Post-Traumatic Stress Disorder (PTSD)
Post-Traumatic Stress Disorder may emerge months or sometimes years after a traumatic experience, affecting your ability to lead your live. It’s not just large scale disasters that cause emotional trauma. Every day, people are involved in, or witness, events such as road accidents, muggings, and sexual or physical assaults that cause them deep emotional injury. There is no doubt that the reactions that may follow can seriously hamper and interfere with their lives.
If you have faced a traumatic experience, you may simply feel emotionally numb to begin with, and feelings of distress may not emerge straight away. But sooner or later, you are likely to develop emotional and physical reactions, and changes in behaviour which may include some of the following:
- Reliving aspects of the trauma – vivid flashbacks / intrusive thoughts & images / nightmares / intense distress at real or symbolic reminders
- Avoiding memories – keeping busy / repressing memories / feeling detached / being unable to express affection / feeling there’s no point in planning for the future
- Being easily aroused – disturbed sleep / lack of concentration / extreme alertness / pain response to anything to do with trauma / irritability and aggressive behaviour
These responses are all quite normal. Many people find the symptoms will disappear in due course. It’s when they last for longer than a month, or when they are very extreme, that PTSD may be diagnosed.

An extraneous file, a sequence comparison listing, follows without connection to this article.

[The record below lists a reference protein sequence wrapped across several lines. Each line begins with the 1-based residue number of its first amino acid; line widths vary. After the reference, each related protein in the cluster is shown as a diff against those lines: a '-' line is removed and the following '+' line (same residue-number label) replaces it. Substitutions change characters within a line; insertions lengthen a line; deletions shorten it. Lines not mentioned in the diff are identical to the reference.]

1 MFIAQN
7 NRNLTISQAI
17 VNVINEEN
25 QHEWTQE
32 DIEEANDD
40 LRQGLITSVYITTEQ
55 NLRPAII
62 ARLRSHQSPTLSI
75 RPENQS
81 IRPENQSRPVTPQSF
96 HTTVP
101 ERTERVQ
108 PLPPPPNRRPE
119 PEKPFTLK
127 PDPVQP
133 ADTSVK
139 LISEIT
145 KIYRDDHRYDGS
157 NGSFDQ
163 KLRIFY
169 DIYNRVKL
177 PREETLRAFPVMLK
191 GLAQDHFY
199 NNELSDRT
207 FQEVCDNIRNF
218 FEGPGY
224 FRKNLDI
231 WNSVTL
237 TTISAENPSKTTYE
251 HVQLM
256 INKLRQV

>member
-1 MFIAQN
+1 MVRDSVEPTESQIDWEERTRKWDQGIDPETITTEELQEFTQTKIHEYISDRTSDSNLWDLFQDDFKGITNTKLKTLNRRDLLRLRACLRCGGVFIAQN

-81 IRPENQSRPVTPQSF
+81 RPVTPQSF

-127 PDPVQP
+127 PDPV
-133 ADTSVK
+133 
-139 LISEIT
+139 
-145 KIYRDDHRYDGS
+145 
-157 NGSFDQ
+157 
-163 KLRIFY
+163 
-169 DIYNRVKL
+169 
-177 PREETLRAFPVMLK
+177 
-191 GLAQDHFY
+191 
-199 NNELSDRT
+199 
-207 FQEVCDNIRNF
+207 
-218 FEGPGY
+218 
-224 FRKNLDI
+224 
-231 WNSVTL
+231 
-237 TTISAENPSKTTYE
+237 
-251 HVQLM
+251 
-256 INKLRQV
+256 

Dealing with a traumatic event?
In the aftermath, many survivors have said that what they found most useful, to begin with, was practical advice, information and support with day to day tasks.
Expressing your feelings, by talking, may be the best way of coming to terms with the experience. Everyone will have their own unique response and will need to proceed at their own pace. Survivors may turn to friends, relatives and colleagues when they decide they do want to talk about what they’ve been through. Many of those who do develop PTSD are able to come to terms with the traumatic experience, in this way, within a matter of months.
It can be very helpful for people to share their experiences with others who have been through something similar. This can be an extremely important step in moving away from isolation, from the role of victim and passive recipient of professional help, towards regaining control of their lives. If you have been suffering from distressing symptoms for months after a traumatic event, you should see your GP, who can refer you for specialist help.
Friends and family should encourage sufferers to talk about it; allow them to be upset; not let them get into a pattern of avoiding situations that remind them of the trauma and help them to access professional support.
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